Thursday, October 26, 2006

The Metaphysics of Marriage

The big news around these parts this week is that Aspazia, my beloved friend, colleague, and fairy blog mother, has gotten engaged to her beau Za. This is a happy thing. He's wonderful, she's wonderful, and a new philosophical puzzle has been introduced -- life is good.

Yesterday, Spaz was saying with a sentiment that was either annoyance, bewilderment, or both that people had been treating her differently since the moment. First, she's been getting the same question you ask a six year old on her birthday, "So, do you feel any different?" And she says that she is now getting a different sense from people she talks to, as if she is now taken more seriously, treated like a real adult. (She was, of course, reassured that in this department she would never be treated like a serious adult.) And she then made a parting claim before running off to class that possessing a ring in no way changed the relationship and that there was no ontological difference (that is fancy philosopher speak for "nothing in reality has changed.")

I've been wondering about that question ever since. Does the act, in fact, make an ontological difference? Is engagement or marriage any different from, say, a birthday? On the birthday, we attribute to the individual a status she did not have the day before (being six rather than five years old -- five and 364/365ths to be exact), but she is not really a year older, just a day older. The purported difference is really no different than the daily change with which it is being contrasted.

In the case of being engaged or married, you supposedly acquire a new property: she was not a fiancee before, but is now. If Aspazia were the caricature of a logical positivist and held that a thing is just the set of all its observable properties, then she would not, in fact, be different, except for the really cool ring. No part of Aspazia -- physiological, psychological, or otherwise -- has significantly changed in a way it otherwise would not have but for the popping of the question. But then, of course, she'd be saying this whole ontological discussion is a bunch of pseudo-speak, anyway.

But if we look at the father of real logical positivism, one of the things that Moritz Schlick borrowed from David Hilbert's reconstruction of Euclidean geometry was the notion of a thing is defined in terms of its relations. So, has there been a change in her relations? This is more interesting.

She argues, no. Life, from all empirical observations, is the same: all the same stresses and joys, all the same projects, all the same everything.

At the same time, from the socially constructed side, she is now in a new category. Few social institutions come with the baggage of marriage (as Groucho once said, "Marriage is a fine institution, but who wants to live in an institution?"): carrying everything from fairytale pictures of love to the supposed weight of protecting the moral fiber of the community, marriage, especially for women is culturally loaded. As a top drawer feminist scholar and philosopher, of course, none of that is news to Aspazia, and she quickly cuts through it. That cultural load also comes with legal ramifications upon marriage, but again all of that is accidental legislated convention that could be altered in any way at the whim of elected representatives. Nothing real there.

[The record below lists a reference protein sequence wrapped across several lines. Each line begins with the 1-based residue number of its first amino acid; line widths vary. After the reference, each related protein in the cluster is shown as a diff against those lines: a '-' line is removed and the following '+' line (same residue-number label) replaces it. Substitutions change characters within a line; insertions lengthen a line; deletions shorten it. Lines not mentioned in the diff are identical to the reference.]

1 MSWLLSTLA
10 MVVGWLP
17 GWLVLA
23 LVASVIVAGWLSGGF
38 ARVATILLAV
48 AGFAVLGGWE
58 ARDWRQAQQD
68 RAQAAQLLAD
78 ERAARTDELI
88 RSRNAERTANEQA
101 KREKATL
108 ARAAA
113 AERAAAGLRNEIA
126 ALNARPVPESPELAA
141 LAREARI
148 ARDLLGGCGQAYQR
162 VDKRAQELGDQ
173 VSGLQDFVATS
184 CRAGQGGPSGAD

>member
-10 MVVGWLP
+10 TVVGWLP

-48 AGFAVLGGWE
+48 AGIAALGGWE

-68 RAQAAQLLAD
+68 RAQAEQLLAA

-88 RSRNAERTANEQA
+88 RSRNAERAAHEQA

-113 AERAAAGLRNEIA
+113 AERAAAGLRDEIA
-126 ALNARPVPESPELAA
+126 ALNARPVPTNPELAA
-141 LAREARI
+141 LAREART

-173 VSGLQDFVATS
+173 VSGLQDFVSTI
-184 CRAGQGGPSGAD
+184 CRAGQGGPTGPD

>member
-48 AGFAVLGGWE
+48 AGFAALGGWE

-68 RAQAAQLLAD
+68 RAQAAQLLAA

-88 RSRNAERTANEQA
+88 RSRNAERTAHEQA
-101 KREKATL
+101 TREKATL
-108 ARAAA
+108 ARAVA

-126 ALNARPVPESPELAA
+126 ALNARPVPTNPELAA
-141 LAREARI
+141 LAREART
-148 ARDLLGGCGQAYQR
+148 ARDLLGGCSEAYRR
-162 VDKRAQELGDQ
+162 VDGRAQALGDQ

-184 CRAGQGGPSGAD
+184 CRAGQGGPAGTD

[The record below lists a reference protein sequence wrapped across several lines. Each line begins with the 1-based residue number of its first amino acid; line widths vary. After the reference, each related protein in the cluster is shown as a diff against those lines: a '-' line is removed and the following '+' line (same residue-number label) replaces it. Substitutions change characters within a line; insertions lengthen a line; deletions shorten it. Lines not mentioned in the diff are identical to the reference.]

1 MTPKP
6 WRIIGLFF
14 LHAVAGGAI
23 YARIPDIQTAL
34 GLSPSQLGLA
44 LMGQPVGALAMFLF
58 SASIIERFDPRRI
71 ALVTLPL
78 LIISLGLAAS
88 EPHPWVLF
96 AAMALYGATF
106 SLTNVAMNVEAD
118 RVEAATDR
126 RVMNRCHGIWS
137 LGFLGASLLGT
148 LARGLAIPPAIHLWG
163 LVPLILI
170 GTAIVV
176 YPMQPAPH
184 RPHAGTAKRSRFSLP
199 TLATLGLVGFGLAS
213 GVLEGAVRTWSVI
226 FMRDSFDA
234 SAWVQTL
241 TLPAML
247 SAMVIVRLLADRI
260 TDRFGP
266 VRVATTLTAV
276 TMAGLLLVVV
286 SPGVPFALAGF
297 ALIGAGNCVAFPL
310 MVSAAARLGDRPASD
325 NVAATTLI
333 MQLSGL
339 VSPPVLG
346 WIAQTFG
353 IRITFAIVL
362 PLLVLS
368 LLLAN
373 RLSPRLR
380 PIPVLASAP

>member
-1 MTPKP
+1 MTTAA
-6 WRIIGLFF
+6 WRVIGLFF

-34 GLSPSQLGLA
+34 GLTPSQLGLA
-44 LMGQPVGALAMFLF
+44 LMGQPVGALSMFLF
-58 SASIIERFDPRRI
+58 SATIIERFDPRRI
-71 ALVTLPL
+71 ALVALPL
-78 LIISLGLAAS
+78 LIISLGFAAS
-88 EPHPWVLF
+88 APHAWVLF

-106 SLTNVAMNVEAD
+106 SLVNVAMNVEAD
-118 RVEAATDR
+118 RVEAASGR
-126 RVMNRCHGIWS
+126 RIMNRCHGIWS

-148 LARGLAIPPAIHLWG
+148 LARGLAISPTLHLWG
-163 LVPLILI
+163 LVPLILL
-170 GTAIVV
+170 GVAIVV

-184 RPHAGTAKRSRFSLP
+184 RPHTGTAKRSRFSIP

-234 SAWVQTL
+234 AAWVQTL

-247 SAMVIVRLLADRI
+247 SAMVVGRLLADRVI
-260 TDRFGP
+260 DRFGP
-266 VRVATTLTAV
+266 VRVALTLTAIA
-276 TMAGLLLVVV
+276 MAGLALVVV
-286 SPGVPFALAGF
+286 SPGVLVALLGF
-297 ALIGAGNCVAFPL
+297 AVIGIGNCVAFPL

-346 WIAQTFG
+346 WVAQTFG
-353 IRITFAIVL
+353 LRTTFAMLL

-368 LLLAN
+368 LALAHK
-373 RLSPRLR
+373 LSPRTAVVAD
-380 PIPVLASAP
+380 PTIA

But then I think to Austin again and the idea of doing things with words. Words, even small ones like "yes" can be used to make major changes in ones relations. When I make a promise, say, sign a mortgage, I am different; I am now a person with an added responsibility -- to fulfill my promise by paying off the loan. I am now a debtor, or more of one, than I was before. When one says "yes" to a proposal of marriage (something that apparently took a shocked Spaz an uncomfortably long time to actually get around to uttering), one seems to have agreed to a change in the relation. Sure, that change in a certain way is socially constructed because it requires people and a social institution, but it does seem in some way more real than the sort of socially constructed senses above.

Perhaps it is because engagement and marriage come with new responsibilities. But, of course, they are responsibilities to which most monogamous couples these days will have already been committed and will have clearly voiced that commitment before the ring. Is this just a formalization of the pre-existing structure? If so what does the formalization mean? I think Spaz is wrong to say it does not mean anything. The question is what? And if it is nothing, does that mean that when a logical positivist proposes, he pops the pseudo-question?